Is your hunting lease a place you’re comfortable introducing your children to the joys of hunting? Is it safe, comfortable and engaging? Is this a place to take your clients and enhance the quality of your relationship with them? Can you cleanly claim a tax deduction for the cost of the hunting you provide your clients?

A packaged hunt at a commercial hunting ranch for your client provides clean documentation of a legitimate business expense.

How Important is the idea of “fair chase”? Can you accept that animals within a high fence on a large property have a fair chance to escape the hunter? Do you believe that attracting game to feeders is fair?

The question of cost is frequently the first and only consideration. As you can see from the discussion above, there really are a lot of other factors worth considering. Depending on each hunter’s specific circumstances any one or two factors may determine the best outcome. But cost is almost always important. And for cost to be considered in a meaningful way the cost picture must be reasonably complete and accurate.

The cost of hunting at a commercial hunting ranch is the easiest to define. The cost of the package(s) can be defined based on the parameters of your desired hunt or hunts. The trophy fees can be defined based on your harvest plans. Meat processing fees and trophy mounting can be accurately predicted. Travel costs to and from the hunting ranch round out the total cost.

The hunting lease is not as simple. There are many other costs to consider. First there’s the question of investment to support the lease and hunting on it. Do you need a four-wheeler and a trailer? How many feeders do you need to install. How many game cameras will be required to pattern the animals? What do you need for hunting blinds or stands? Do you need a camper or trailer to live in while you’re on the lease?

The cost of the lease will be straight forward but that’s only the beginning. Next is the cost of feed and the cost of frequent travel to and from the lease to fill the feeders and ensure that they’re working properly. If the lease is more than a couple of hours away plan on an overnight stay and meals away from home as well. Any equipment at the lease should be insured against theft and is subject to the need for periodic maintenance. These other costs can easily add up to thousands of dollars and, in many cases, may far exceed the cost of the lease itself.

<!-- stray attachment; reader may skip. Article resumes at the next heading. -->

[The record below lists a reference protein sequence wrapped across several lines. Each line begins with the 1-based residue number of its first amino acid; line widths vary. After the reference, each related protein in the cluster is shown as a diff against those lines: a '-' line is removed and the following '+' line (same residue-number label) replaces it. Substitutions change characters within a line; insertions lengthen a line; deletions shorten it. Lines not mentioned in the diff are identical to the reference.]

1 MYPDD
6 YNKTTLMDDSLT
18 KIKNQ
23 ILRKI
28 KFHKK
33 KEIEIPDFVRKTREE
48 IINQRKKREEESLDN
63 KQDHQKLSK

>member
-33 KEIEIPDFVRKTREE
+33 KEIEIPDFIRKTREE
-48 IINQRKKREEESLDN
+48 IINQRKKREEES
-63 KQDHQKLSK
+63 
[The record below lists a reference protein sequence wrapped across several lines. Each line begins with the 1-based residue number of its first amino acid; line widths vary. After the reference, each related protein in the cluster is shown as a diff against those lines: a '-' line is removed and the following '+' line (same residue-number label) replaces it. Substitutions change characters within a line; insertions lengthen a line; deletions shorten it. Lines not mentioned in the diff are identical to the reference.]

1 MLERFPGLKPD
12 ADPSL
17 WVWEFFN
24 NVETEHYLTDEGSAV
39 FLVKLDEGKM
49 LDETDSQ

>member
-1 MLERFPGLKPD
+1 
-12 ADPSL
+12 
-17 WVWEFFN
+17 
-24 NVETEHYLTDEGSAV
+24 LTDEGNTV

Each individual hunter will make his or her own determination of the “right” answer to each of these questions. Hopefully, these answers will lead to the best solution for each hunter. But a few general conclusions can be reached:

If working on the lease each month and positioning the feeders and blinds is an activity that you enjoy and value you’ll probably lean toward a lease. If you spend almost every weekend of hunting season hunting you’ll probably favor a lease. If you’re extremely committed to low fences you’ll choose the lease. If you’re not particularly concerned about the trophy score you get or the quality of the meat you harvest you’ll lean toward the lease.

If you have a limited amount of time to spend you’ll favor the commercial hunting ranch. If you want to harvest a high-scoring animal you’ll favor the commercial hunting ranch. If you want great meat you’ll lean toward the commercial hunting ranch. If you want to entertain clients or business associates you’ll lean toward the commercial hunting ranch. If you’re looking for a great environment to introduce your family or children to hunting you’ll probably choose the commercial hunting ranch. If you want to maximize the quality of the animals while minimizing the total cost you’ll almost certainly choose the commercial hunting ranch over the hunting lease.

Please call Buck Valley Ranch at (817) 721-4368 and we’ll be happy to discuss your options. If a lease is a better choice for you that’s the way you should go. But, with more information, you may learn that hunting a commercial ranch like Buck Valley Ranch will give you the best hunting experience for your time and money.